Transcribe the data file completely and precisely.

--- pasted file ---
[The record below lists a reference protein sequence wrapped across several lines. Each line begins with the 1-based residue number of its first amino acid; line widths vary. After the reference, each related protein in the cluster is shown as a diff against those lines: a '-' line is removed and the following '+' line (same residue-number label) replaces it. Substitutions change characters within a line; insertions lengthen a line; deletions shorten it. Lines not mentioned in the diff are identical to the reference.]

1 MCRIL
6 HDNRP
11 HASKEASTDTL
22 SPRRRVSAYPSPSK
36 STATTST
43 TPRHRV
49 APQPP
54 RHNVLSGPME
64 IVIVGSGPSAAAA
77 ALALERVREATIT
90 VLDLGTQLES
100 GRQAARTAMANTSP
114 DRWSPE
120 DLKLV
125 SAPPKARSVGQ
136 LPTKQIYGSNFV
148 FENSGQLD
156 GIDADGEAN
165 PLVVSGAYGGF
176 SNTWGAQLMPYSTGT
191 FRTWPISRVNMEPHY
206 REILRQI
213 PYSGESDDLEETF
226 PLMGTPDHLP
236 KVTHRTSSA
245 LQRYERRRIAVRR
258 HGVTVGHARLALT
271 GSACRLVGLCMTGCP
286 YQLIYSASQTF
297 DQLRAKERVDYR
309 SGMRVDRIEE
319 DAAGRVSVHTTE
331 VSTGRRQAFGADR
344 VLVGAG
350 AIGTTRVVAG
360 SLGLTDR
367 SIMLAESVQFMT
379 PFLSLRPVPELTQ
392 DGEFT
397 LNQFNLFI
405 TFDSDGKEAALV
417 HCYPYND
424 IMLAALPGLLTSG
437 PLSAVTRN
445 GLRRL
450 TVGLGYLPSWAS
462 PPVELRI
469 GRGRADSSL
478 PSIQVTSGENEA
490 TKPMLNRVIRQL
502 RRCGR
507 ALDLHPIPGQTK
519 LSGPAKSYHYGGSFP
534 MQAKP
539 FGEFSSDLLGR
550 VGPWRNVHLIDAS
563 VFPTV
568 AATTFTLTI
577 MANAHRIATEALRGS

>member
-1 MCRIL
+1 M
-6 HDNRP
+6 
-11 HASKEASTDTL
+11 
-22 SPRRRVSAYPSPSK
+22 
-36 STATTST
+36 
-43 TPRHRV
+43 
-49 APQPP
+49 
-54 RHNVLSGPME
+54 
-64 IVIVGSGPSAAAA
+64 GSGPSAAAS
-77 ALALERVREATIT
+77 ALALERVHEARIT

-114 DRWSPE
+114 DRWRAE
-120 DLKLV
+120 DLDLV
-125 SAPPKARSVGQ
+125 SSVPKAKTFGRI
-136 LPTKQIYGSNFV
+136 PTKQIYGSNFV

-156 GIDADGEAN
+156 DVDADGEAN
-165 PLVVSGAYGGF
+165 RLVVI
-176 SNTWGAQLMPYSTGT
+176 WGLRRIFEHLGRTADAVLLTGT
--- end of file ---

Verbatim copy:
[The record below lists a reference protein sequence wrapped across several lines. Each line begins with the 1-based residue number of its first amino acid; line widths vary. After the reference, each related protein in the cluster is shown as a diff against those lines: a '-' line is removed and the following '+' line (same residue-number label) replaces it. Substitutions change characters within a line; insertions lengthen a line; deletions shorten it. Lines not mentioned in the diff are identical to the reference.]

1 MCRIL
6 HDNRP
11 HASKEASTDTL
22 SPRRRVSAYPSPSK
36 STATTST
43 TPRHRV
49 APQPP
54 RHNVLSGPME
64 IVIVGSGPSAAAA
77 ALALERVREATIT
90 VLDLGTQLES
100 GRQAARTAMANTSP
114 DRWSPE
120 DLKLV
125 SAPPKARSVGQ
136 LPTKQIYGSNFV
148 FENSGQLD
156 GIDADGEAN
165 PLVVSGAYGGF
176 SNTWGAQLMPYSTGT
191 FRTWPISRVNMEPHY
206 REILRQI
213 PYSGESDDLEETF
226 PLMGTPDHLP
236 KVTHRTSSA
245 LQRYERRRIAVRR
258 HGVTVGHARLALT
271 GSACRLVGLCMTGCP
286 YQLIYSASQTF
297 DQLRAKERVDYR
309 SGMRVDRIEE
319 DAAGRVSVHTTE
331 VSTGRRQAFGADR
344 VLVGAG
350 AIGTTRVVAG
360 SLGLTDR
367 SIMLAESVQFMT
379 PFLSLRPVPELTQ
392 DGEFT
397 LNQFNLFI
405 TFDSDGKEAALV
417 HCYPYND
424 IMLAALPGLLTSG
437 PLSAVTRN
445 GLRRL
450 TVGLGYLPSWAS
462 PPVELRI
469 GRGRADSSL
478 PSIQVTSGENEA
490 TKPMLNRVIRQL
502 RRCGR
507 ALDLHPIPGQTK
519 LSGPAKSYHYGGSFP
534 MQAKP
539 FGEFSSDLLGR
550 VGPWRNVHLIDAS
563 VFPTV
568 AATTFTLTI
577 MANAHRIATEALRGS

>member
-1 MCRIL
+1 M
-6 HDNRP
+6 
-11 HASKEASTDTL
+11 
-22 SPRRRVSAYPSPSK
+22 
-36 STATTST
+36 
-43 TPRHRV
+43 
-49 APQPP
+49 
-54 RHNVLSGPME
+54 
-64 IVIVGSGPSAAAA
+64 GSGPSAAAS
-77 ALALERVREATIT
+77 ALALERVHEARIT

-114 DRWSPE
+114 DRWRAE
-120 DLKLV
+120 DLDLV
-125 SAPPKARSVGQ
+125 SSVPKAKTFGRI
-136 LPTKQIYGSNFV
+136 PTKQIYGSNFV

-156 GIDADGEAN
+156 DVDADGEAN
-165 PLVVSGAYGGF
+165 RLVVI
-176 SNTWGAQLMPYSTGT
+176 WGLRRIFEHLGRTADAVLLTGT